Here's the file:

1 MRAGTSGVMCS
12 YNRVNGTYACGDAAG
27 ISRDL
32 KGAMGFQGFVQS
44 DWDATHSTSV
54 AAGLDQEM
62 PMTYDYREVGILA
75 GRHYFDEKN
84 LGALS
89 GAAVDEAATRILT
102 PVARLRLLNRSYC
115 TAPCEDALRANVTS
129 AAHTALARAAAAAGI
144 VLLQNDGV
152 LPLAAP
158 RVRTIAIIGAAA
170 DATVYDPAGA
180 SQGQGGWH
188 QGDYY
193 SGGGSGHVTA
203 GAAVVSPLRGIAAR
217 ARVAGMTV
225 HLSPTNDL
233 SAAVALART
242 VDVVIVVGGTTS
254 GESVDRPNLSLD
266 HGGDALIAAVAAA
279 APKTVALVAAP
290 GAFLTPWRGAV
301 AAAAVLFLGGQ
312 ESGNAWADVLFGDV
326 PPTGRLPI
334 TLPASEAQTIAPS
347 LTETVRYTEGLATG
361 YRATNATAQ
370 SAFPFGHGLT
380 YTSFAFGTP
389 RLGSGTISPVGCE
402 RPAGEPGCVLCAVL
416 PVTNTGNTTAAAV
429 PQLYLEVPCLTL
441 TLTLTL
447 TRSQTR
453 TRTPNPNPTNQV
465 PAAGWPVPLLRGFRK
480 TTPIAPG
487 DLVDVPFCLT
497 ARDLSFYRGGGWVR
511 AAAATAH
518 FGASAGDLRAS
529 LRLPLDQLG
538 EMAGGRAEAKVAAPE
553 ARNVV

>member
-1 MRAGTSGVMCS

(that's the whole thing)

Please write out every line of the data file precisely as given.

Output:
1 MRAGTSGVMCS
12 YNRVNGTYACGDAAG
27 ISRDL
32 KGAMGFQGFVQS
44 DWDATHSTSV
54 AAGLDQEM
62 PMTYDYREVGILA
75 GRHYFDEKN
84 LGALS
89 GAAVDEAATRILT
102 PVARLRLLNRSYC
115 TAPCEDALRANVTS
129 AAHTALARAAAAAGI
144 VLLQNDGV
152 LPLAAP
158 RVRTIAIIGAAA
170 DATVYDPAGA
180 SQGQGGWH
188 QGDYY
193 SGGGSGHVTA
203 GAAVVSPLRGIAAR
217 ARVAGMTV
225 HLSPTNDL
233 SAAVALART
242 VDVVIVVGGTTS
254 GESVDRPNLSLD
266 HGGDALIAAVAAA
279 APKTVALVAAP
290 GAFLTPWRGAV
301 AAAAVLFLGGQ
312 ESGNAWADVLFGDV
326 PPTGRLPI
334 TLPASEAQTIAPS
347 LTETVRYTEGLATG
361 YRATNATAQ
370 SAFPFGHGLT
380 YTSFAFGTP
389 RLGSGTISPVGCE
402 RPAGEPGCVLCAVL
416 PVTNTGNTTAAAV
429 PQLYLEVPCLTL
441 TLTLTL
447 TRSQTR
453 TRTPNPNPTNQV
465 PAAGWPVPLLRGFRK
480 TTPIAPG
487 DLVDVPFCLT
497 ARDLSFYRGGGWVR
511 AAAATAH
518 FGASAGDLRAS
529 LRLPLDQLG
538 EMAGGRAEAKVAAPE
553 ARNVV

>member
-1 MRAGTSGVMCS